The profile is available to BioCentury subscribers on their website (paywall in place).
Here’s a short excerpt:
ScarX Corp. has reformulated a generic analgesic that is marketed primarily in Europe into a topical cream that patients can self-administer
after surgery to prevent scarring. The company expects cosmetic and reconstructive surgeons to be early adopters of its topical nefopam, and
thinks patients will pay out of pocket.
Nefopam is a non-opioid analgesic that is marketed in Europe, Australia and parts of Asia in oral or IV formulations to treat pain, but is not approved for use in North America. ScarX has exclusive rights from The Hospital for Sick Children to one issued patent and five patents pending covering the use of nefopam as an antiscarring agent, and its topical formulation.[ . . . ] [Stephen] Whitehead [president and COO] also noted 30 years of postmarket data show systemic nefopam is safe, while ScarX’s studies show the systemic exposure of topical nefopam is 25 times lower than its recommended oral dose as an analgesic.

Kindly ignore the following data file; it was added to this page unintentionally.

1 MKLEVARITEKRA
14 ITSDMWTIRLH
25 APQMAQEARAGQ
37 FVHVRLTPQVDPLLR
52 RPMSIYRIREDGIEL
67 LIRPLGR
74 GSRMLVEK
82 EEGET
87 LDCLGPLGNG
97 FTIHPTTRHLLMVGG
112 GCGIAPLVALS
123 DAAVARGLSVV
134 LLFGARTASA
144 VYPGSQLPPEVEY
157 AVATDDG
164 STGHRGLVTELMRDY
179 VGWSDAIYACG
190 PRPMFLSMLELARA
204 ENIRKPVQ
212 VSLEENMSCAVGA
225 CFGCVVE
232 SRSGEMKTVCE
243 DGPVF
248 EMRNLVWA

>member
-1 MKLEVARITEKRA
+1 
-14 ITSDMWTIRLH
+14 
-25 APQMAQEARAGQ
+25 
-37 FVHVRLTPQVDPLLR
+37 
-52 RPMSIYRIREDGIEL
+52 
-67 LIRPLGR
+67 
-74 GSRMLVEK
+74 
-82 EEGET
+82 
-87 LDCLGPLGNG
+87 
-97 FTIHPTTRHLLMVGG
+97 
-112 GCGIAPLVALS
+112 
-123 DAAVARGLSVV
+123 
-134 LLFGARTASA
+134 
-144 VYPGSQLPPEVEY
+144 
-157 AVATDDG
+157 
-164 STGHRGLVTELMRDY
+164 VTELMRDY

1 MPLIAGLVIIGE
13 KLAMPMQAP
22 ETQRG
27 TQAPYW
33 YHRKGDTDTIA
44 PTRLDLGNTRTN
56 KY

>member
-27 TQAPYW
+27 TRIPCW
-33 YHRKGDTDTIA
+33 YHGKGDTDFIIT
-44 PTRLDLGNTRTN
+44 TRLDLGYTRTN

He added, “There are 7.2 million cosmetic and reconstructive surgeries in the U.S. annually, and this is primarily a cash-paying market.”
The company is raising C$2 million ($1.6 million) from angels, its founding investors and undisclosed others in a series A round to fund a Phase I/IIa trial. The study would test the product in healthy volunteers using the hip scratch model, in which subjects receive a scalpel scratch on each hip — one for treatment, the other as a control.
The complete article is available on BioCentury‘s website.